Logistics, Ports & Terminals

Multiple factors caused Rawlinna derailment: Safety bureau

Lightly-loaded, high profile wagons combined with an unfavourable coupling setup, and what was most likely an extreme weather event, to derail an SCT Logistics train in Western Australia late last year, the Australian Transport Safety Bureau has found.

At around 2:50pm on December 4, 2015, 39 wagons derailed from SCT’s 59-vehicle 5PM9 service on the interstate railway near Rawlinna, WA.

A fire started within one of the wagons, a refrigerated food van, and later burned itself out. There were no dangerous goods involved, the Bureau said, and no fuel spillage was reported.

No physical injuries were reported, but two relief drivers were said to have been badly shaken when the crew van rolled on its side.

The derailment also damaged around 550 metres of track.

The ATSB’s report, released last week, found the configuration of multiple SCT PBHY ‘high cube’ wagons “provided a large side surface area that was susceptible to high wind forces”.

The train was driving through a thunderstorm when the derailment occurred, but the Bureau believes conditions were quickly worsened by a ‘microburst’; an intense local weather condition which is difficult to predict or detect on meteorological charts.

Based on reports from the train’s drivers, the first wagons to roll over in the high wind conditions were the lighter, unloaded PBHY wagons, which are 21.65 metres long, and rise to 5.59 metres above rail level, giving them a side surface area of 105 square metres.

When the lighter wagons rolled, they took several heavier, loaded wagons with them, due to the nature of the coupler setup on the PBHY wagons, the Bureau believes.

The PBHY wagons involved in the incident had a bottom retention shelf, designed to stop a mating coupler from falling to the ground, in the event it had separated from its wagon, the Bureau reported.

“The intent [of the bottom retention shelf] is to reduce the risk of derailment of the following vehicles due to a dislodged coupler passing beneath a wagon,” the ATSB said.

“However, in the context of this derailment, the bottom shelf coupler ensured the adjacent wagon remained coupled during the rollover sequence. This transferred the rotating force between wagons via the coupler.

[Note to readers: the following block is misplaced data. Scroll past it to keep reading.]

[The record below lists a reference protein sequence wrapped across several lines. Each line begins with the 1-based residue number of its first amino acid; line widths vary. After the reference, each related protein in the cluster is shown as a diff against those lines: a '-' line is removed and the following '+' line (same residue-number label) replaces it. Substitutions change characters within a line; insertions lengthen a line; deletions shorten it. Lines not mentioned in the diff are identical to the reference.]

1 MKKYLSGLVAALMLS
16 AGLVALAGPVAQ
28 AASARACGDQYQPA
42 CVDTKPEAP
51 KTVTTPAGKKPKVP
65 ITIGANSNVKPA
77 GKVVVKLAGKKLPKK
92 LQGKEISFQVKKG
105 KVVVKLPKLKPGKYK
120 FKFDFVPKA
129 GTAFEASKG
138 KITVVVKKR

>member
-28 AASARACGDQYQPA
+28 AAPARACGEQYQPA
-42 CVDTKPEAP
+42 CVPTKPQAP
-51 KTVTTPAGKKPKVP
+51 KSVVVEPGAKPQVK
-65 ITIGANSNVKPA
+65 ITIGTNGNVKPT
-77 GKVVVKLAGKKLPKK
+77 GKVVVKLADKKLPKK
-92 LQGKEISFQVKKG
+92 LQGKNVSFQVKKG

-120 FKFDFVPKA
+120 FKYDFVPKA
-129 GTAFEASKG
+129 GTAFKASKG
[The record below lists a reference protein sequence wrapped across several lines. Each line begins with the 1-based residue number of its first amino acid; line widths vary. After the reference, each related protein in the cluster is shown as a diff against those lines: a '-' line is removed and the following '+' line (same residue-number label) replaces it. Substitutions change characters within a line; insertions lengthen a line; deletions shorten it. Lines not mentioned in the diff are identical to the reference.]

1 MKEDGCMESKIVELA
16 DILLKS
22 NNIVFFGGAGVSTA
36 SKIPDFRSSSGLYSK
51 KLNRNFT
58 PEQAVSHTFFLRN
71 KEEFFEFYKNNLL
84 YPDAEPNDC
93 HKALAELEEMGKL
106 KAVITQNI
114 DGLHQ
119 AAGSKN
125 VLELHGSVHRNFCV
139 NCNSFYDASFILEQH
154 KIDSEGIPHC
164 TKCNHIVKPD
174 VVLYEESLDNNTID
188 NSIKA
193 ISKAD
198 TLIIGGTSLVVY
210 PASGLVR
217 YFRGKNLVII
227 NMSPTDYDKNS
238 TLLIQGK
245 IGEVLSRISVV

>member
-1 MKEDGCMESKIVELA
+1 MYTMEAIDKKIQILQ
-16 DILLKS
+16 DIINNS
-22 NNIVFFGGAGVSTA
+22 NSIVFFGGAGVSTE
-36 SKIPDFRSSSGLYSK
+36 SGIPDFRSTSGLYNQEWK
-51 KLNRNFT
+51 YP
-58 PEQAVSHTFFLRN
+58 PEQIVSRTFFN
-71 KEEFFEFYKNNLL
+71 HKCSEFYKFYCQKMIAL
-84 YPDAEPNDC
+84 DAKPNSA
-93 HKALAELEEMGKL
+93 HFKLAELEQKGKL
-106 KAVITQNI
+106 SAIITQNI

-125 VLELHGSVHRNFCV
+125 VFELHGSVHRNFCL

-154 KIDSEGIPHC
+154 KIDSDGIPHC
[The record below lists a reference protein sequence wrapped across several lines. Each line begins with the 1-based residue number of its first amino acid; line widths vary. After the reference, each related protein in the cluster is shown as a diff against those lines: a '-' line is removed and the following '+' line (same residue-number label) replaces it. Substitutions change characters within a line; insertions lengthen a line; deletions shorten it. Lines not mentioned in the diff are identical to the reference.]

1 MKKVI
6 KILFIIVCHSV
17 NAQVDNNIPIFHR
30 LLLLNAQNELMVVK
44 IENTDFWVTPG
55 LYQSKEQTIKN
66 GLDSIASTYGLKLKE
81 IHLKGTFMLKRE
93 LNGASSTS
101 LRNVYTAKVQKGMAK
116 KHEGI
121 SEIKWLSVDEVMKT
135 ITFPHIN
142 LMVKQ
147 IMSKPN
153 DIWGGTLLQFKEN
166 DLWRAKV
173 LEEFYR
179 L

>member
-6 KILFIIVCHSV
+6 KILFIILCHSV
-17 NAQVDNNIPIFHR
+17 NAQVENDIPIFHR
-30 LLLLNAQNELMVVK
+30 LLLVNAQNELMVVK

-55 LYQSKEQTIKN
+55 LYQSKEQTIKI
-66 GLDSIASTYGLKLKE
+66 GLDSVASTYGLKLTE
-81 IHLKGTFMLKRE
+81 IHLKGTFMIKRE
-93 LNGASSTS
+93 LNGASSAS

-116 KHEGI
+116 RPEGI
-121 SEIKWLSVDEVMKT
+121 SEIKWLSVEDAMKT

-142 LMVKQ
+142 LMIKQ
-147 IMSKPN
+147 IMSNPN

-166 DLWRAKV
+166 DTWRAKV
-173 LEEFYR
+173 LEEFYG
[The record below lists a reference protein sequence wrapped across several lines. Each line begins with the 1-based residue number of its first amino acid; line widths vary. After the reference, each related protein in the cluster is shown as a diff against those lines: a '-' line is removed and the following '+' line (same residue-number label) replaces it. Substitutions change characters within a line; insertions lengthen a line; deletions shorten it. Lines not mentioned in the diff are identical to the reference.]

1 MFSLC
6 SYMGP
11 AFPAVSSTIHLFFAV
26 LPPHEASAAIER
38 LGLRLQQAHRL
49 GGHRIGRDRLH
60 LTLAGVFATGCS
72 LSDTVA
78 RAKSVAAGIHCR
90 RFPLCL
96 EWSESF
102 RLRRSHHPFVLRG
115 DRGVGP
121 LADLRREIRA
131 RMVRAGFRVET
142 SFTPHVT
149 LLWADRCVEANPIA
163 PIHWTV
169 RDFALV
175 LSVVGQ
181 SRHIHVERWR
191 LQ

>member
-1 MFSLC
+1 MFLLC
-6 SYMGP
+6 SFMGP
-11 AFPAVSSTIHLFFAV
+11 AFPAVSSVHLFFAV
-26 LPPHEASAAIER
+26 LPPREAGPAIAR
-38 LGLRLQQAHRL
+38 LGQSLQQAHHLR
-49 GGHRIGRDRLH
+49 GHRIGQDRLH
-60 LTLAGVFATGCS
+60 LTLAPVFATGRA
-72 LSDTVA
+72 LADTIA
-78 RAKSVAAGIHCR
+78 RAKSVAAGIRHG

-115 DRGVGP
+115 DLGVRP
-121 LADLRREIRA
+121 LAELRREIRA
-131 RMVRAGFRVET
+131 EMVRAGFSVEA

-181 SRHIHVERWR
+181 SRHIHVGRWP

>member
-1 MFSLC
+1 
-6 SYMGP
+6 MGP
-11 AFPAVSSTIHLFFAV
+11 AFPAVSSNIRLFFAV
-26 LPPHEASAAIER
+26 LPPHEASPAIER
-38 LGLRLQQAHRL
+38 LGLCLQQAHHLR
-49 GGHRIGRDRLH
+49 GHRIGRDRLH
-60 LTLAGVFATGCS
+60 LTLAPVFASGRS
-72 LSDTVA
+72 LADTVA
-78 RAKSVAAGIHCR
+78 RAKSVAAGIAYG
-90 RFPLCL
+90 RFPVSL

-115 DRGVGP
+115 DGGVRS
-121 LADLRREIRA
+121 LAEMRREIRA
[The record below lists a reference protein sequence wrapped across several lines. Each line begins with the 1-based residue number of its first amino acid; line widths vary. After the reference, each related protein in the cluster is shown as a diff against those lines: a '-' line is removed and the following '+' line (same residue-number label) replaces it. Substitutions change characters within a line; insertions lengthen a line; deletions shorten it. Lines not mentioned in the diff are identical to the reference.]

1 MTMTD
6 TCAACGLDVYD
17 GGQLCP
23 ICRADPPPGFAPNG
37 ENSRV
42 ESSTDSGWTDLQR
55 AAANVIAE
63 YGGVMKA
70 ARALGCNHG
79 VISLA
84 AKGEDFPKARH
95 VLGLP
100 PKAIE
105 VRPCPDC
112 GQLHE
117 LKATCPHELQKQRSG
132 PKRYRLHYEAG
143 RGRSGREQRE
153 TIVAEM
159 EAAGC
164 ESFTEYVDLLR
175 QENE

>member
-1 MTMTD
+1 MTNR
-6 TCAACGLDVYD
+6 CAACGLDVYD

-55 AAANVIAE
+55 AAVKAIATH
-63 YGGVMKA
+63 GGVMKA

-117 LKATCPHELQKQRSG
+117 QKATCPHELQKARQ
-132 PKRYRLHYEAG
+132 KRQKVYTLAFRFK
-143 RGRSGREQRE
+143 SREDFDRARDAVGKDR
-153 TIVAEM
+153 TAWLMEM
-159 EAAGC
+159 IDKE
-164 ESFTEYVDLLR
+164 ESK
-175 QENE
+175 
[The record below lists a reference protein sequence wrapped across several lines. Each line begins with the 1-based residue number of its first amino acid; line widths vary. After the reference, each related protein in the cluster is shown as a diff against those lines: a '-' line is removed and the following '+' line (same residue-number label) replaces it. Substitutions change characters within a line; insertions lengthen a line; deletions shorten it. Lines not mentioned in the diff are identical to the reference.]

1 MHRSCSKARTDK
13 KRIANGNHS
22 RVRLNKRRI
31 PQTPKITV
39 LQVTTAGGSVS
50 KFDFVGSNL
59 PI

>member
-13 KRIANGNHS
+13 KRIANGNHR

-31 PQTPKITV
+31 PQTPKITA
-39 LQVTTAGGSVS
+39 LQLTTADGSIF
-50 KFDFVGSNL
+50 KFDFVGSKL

“Consequently, the loaded wagons which may have been less susceptible to rollover from wind induced force, also had rotating force applied through the couplers.”

The Bureau found three derailments in the past with similar factors: A 2006 derailment near Tarcoola, South Australia, a 2008 derailment on the Nullabor Plain in WA, and a 2010 derailment on the Central-Australia Railway line in South Australia.

All three investigations aligned with the 2015 Rawlinna derailment, in that a combination of higher-than-predicted wind speeds due to a suspected microburst, and lightly loaded or empty freight vehicles with large side profiles, led to a derailment.

As a result of the 2015 derailment, SCT Logistics issued a rail safety alert to all operations staff advising drivers to slow trains to below 70km/h when experiencing severe weather conditions involving strong cross winds.

The company is also reviewing and amending its Risk Assessment Register – Mainline Operations to include elements of risk to operations due to adverse weather conditions.

The ATSB said the takeaway message from its investigation was that operators should consider the effects of severe weather conditions, and how this can affect the safety of train operations.

“Within the geographical regions of their operations, operators should implement risk management strategies to minimise the likelihood of train derailment when severe weather conditions are forecast,” the Bureau concluded.

Leave a Reply

Send this to a friend